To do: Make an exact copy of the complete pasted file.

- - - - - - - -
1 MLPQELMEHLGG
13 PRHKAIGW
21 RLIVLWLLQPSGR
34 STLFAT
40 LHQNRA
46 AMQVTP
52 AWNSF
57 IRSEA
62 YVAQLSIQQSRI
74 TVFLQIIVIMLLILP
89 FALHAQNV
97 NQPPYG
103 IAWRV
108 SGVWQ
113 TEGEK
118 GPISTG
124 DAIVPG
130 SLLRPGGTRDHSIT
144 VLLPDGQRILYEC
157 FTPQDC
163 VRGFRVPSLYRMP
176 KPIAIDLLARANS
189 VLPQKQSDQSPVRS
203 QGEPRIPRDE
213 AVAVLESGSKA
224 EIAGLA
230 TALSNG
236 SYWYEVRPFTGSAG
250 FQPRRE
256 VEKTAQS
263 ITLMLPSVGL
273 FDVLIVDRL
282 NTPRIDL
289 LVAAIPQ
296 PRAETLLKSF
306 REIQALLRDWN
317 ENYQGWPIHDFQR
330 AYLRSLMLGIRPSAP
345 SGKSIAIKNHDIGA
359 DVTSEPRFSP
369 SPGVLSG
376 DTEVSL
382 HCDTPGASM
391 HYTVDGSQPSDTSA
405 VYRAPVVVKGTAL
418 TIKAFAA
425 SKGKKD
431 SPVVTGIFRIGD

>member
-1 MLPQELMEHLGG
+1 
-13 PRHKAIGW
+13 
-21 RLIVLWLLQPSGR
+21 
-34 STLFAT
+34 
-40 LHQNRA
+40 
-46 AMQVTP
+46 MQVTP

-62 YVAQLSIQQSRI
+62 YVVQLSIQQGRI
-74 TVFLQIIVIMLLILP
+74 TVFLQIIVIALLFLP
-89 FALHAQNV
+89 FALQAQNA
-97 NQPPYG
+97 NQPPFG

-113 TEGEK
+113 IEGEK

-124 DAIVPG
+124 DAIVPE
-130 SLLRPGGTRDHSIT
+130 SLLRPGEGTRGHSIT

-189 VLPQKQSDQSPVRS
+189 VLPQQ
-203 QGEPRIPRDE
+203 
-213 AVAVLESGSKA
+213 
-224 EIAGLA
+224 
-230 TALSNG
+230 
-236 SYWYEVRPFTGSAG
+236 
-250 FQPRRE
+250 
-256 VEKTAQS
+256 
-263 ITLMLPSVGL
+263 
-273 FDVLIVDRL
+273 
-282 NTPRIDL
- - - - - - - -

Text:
1 MLPQELMEHLGG
13 PRHKAIGW
21 RLIVLWLLQPSGR
34 STLFAT
40 LHQNRA
46 AMQVTP
52 AWNSF
57 IRSEA
62 YVAQLSIQQSRI
74 TVFLQIIVIMLLILP
89 FALHAQNV
97 NQPPYG
103 IAWRV
108 SGVWQ
113 TEGEK
118 GPISTG
124 DAIVPG
130 SLLRPGGTRDHSIT
144 VLLPDGQRILYEC
157 FTPQDC
163 VRGFRVPSLYRMP
176 KPIAIDLLARANS
189 VLPQKQSDQSPVRS
203 QGEPRIPRDE
213 AVAVLESGSKA
224 EIAGLA
230 TALSNG
236 SYWYEVRPFTGSAG
250 FQPRRE
256 VEKTAQS
263 ITLMLPSVGL
273 FDVLIVDRL
282 NTPRIDL
289 LVAAIPQ
296 PRAETLLKSF
306 REIQALLRDWN
317 ENYQGWPIHDFQR
330 AYLRSLMLGIRPSAP
345 SGKSIAIKNHDIGA
359 DVTSEPRFSP
369 SPGVLSG
376 DTEVSL
382 HCDTPGASM
391 HYTVDGSQPSDTSA
405 VYRAPVVVKGTAL
418 TIKAFAA
425 SKGKKD
431 SPVVTGIFRIGD

>member
-1 MLPQELMEHLGG
+1 
-13 PRHKAIGW
+13 
-21 RLIVLWLLQPSGR
+21 
-34 STLFAT
+34 
-40 LHQNRA
+40 
-46 AMQVTP
+46 MQVTP

-62 YVAQLSIQQSRI
+62 YVVQLSIQQGRI
-74 TVFLQIIVIMLLILP
+74 TVFLQIIVIALLFLP
-89 FALHAQNV
+89 FALQAQNA
-97 NQPPYG
+97 NQPPFG

-113 TEGEK
+113 IEGEK

-124 DAIVPG
+124 DAIVPE
-130 SLLRPGGTRDHSIT
+130 SLLRPGEGTRGHSIT

-189 VLPQKQSDQSPVRS
+189 VLPQQ
-203 QGEPRIPRDE
+203 
-213 AVAVLESGSKA
+213 
-224 EIAGLA
+224 
-230 TALSNG
+230 
-236 SYWYEVRPFTGSAG
+236 
-250 FQPRRE
+250 
-256 VEKTAQS
+256 
-263 ITLMLPSVGL
+263 
-273 FDVLIVDRL
+273 
-282 NTPRIDL